Sunday, May 20, 2018
Dining

Why no James Beard awards for Tampa Bay? It's complicated

On Monday at 6 p.m., TV personality Ted Allen and Crocs-wearing superstar chef Mario Batali will take the stage at New York's Lincoln Center to host what has come to be known as the Academy Awards of food. The James Beard awards date back only to 1991, but as with the much older Oscars, which debuted in 1929, taking home a prize means lifetime bragging rights and, in many cases, greater opportunities and more lucrative projects for the winners.

For the first time in eight years, Florida has no finalists in the competition, although Tampa fared especially well in the semifinals: Greg Baker of the Refinery and Chad Johnson of SideBern's each were nominated in the Best Chef: South category, Joey Redner of Tampa's Cigar City Brewing received a nomination for Outstanding Wine, Spirits or Beer Professional, and Bern's Steak House was nominated in the Outstanding Restaurant category. The rest of Florida received a total of five semifinalist nominations.

The only year Tampa had a James Beard winner was 1992 when Bern's Steak House sommelier Derrick Pagan won for wine service. Despite promising semifinalist nods in recent years, is Florida — and more specifically the Tampa Bay area — destined to be always a bridesmaid and never a bride?

Perhaps, but the reasons are complicated. The judging system itself may make it difficult for local chefs and restaurants to emerge victorious, but it might also be argued that Florida restaurants haven't competed as ably on a national stage. Both gloomy assertions, but many local restaurateurs are bullish about the direction things are going.

"I think just the sheer fact we had four semifinalists this year in Tampa shows that, yes, things are changing," says Michelle Baker, co-owner of the Refinery.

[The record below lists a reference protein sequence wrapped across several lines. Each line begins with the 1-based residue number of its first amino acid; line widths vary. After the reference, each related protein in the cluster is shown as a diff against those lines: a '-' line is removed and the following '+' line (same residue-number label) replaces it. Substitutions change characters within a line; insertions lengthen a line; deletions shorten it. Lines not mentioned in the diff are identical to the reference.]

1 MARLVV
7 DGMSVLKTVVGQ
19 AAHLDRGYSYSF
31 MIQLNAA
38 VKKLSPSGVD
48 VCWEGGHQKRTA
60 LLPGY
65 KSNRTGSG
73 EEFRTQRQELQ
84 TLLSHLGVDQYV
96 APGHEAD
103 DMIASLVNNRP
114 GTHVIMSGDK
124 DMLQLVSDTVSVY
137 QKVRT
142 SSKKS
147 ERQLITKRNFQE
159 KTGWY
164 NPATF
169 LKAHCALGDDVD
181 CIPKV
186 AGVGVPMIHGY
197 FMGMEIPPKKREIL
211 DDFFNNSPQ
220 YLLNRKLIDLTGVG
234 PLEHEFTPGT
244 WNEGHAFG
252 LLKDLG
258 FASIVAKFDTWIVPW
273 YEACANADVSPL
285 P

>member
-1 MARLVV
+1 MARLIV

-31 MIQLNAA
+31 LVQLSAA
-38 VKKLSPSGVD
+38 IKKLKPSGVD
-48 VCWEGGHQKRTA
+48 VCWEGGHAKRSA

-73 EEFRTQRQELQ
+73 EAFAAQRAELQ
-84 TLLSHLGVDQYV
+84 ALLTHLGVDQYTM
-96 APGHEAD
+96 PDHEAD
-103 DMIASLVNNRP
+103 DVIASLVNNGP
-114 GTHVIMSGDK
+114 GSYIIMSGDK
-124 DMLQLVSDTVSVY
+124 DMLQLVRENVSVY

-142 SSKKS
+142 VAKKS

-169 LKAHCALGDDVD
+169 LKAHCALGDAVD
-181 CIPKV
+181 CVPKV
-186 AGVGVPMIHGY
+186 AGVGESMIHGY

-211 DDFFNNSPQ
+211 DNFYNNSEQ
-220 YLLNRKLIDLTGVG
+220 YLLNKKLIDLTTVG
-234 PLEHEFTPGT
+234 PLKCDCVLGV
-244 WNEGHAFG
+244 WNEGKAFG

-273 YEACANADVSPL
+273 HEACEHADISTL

But before we start counting our gold medals festooned with the bald pate of American chef and food writer James Beard, we should understand the system.

How it works

Early each year, a national online call for nominations is open to everyone, this year netting 38,000 entries. From this multitude approximately 20 semifinalists in each category are chosen by a James Beard Foundation-selected Restaurant & Chefs Awards Committee (which this year included the Tampa Tribune's Jeff Houck). After that, semifinalists are winnowed to finalists, and finalists to winners, by a committee of 600 past winners, restaurant critics (critics of which I am one), magazine editors, food journalists and cookbook writers spread evenly across the awards' 10 regions. Every vote counts equally, and the one with the most votes wins.

Sounds fair. And yet ...

"Voters must (have eaten) in your restaurant to vote for you, not a festival or a private dinner," Baker explains. "They must physically be in your restaurant, eating your food. Not many people understand this. And there are only 600 of them, not a whole lot of voters for the more than 900,000 restaurants in the United States. That is why the big tourist destinations get the most attention. Voters go there. New Orleans, the San Francisco Bay Area, Portland, New York City, Chicago, Charleston and so on."